T Is for Trespass, dealing with issues of identity theft, elder abuse, betrayal of trust, the breakdown in the institutions charged with caring for the weak and the dependent, targets an all-too-real rip in the social fabric. Garfton takes us into far darker territory than she has ever traversed, leaving us with a true sense of horror embedded in the seeming ordinariness of the world we think we know. The result is terrifying.
Don't miss the other titles in the Kinsey Millhone Alphabet Mystery Series.
©2007 Sue Grafton; (P)2007 Random House, Inc. Random House Audio, a division of Random House, Inc.
"Grafton's mastery of dialogue and her portrayal of the limits of good intentions make this one of the series' high points." (Publishers Weekly)
Always a reader, now a listener as well!
Another thrilling ride for Grafton fans.....great narration, fast-paced and up-to-80's date with comfortable familiarity, great locale, and a story that wouldn't quit!!! Loved it!
I have read all of her books and this one was awful. Not scary, not interestingly, kinsey was remarkably stupid. The extra annoying part was all of the anti working mother comments from all the characters. Skip it and buy "Restless"
Say something about yourself!
Judy Kaye is such a wonderful reader, she can even make "I-who-hates-McDonald's" crave a "QP with cheese" LOL. This is a very clever story and it is nice that Grafton gives enough hints to make it fun to figure out what will happen next, without making it too easy (and consequently boring). I'm 2/3 through and already wishing the book was longer!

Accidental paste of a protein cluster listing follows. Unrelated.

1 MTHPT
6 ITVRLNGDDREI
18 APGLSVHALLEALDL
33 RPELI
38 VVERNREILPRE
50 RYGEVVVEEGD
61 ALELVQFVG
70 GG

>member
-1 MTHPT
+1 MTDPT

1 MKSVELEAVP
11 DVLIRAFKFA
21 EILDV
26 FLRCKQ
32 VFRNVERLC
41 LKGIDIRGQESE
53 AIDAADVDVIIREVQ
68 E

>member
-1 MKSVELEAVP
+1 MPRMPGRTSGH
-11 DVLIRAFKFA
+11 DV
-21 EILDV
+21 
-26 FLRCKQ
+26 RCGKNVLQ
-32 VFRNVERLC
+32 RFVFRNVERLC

I've read or listened to most of the series but this was the best. I literally found ways to listen to it because it truly held my interest all the time!
"Grafton suddenly shifts from the voice of Kinsey Millhone to that of Solana Rojas,..."
So says the Publisher's summary. Unfortunately, the narrator either didn't read that or just can't make it happen. I have read every one of Sue Grafton's book and love Kinsey Milhone, but I cannot keep up with which character is speaking because almost all the voices are identical, particularly the women's voices.
I think the book may be really good. I am only in about the 4th chapter, but the narration problem has me so irritated, I dread returning to listen to more of the anonymous characters and trying to sort out who is saying what to whom.
I have followed the travels of Sue Grafton's Kinsey Milhone since "A is for Alibi,' and I must admit that although I read them each time they are released, the last few years' volumes haven't entertained as much as some of the prior books. "T is for Trespass" was a great improvement. I enjoyed it because while continuing to depict Kinsey as the independent loner, she also interacted and was included in her community. I felt like I got a much better insight into her character as a result. The book was again read by Judy Kaye, who has done so throughout the series. In my opinion, Ms. Kaye's performances enhance the continuity and familiarity of the series. To me, her voice is the only voice Kinsey will ever have. After listening to "T," I look forward to hearing "U" with excitement, instead of by habit.
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